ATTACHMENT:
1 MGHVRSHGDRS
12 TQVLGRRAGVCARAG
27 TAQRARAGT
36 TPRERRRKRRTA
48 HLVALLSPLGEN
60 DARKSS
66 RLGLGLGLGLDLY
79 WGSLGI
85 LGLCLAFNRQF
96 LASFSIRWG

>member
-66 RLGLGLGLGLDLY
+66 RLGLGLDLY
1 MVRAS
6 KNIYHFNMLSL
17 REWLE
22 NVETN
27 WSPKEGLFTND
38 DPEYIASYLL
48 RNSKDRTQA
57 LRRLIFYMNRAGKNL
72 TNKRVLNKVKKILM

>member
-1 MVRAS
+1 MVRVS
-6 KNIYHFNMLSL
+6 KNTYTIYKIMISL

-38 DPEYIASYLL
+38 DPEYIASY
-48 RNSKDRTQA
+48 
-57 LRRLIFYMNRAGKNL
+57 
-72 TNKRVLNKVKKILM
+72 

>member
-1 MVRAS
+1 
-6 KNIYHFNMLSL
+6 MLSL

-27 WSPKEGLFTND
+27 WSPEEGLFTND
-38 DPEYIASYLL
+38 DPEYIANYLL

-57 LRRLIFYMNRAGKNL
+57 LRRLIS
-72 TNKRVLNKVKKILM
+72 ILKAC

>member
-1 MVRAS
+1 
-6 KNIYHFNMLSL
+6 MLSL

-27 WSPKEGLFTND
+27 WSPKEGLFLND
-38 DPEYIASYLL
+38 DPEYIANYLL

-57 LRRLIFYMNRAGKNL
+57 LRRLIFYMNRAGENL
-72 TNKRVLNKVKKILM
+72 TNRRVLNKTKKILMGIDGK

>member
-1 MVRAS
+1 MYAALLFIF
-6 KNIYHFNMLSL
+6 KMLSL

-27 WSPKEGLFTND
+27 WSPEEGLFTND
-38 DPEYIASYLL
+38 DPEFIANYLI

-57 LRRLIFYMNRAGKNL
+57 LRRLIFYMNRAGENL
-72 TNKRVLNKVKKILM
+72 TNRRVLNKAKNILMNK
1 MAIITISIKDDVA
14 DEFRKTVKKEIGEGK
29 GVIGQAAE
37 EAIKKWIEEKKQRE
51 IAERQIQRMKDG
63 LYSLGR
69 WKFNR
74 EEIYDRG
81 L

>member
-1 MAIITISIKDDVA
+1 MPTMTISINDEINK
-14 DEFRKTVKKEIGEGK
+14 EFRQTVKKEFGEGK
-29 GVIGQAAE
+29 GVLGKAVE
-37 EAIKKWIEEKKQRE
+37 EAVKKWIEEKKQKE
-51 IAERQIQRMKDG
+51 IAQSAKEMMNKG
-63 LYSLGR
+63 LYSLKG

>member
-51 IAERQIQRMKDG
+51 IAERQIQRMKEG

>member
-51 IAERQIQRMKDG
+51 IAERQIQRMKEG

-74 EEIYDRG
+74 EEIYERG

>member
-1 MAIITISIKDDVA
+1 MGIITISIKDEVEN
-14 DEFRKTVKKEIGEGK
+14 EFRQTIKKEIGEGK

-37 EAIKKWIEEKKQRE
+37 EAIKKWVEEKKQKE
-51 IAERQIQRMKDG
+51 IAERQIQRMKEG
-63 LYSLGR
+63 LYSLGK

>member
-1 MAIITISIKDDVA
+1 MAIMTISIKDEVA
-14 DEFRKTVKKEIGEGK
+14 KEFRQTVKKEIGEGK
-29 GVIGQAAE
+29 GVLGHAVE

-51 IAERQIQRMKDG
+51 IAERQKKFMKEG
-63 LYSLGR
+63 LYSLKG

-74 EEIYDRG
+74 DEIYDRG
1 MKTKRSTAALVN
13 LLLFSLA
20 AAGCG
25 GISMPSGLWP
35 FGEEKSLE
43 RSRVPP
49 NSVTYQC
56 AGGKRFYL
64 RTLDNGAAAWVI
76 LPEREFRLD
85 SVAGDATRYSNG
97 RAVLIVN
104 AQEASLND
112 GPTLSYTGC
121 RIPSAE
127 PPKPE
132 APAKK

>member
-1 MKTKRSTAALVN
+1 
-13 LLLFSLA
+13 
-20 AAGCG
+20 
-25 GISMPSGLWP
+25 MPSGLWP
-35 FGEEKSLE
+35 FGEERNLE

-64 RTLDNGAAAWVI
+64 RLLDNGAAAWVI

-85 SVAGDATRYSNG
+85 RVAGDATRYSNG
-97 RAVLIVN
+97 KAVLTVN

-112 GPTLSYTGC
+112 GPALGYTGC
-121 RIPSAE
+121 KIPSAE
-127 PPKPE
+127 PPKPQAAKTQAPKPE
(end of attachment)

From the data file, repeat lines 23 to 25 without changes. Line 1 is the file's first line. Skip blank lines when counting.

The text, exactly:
>member
-1 MVRAS
+1 MVRVS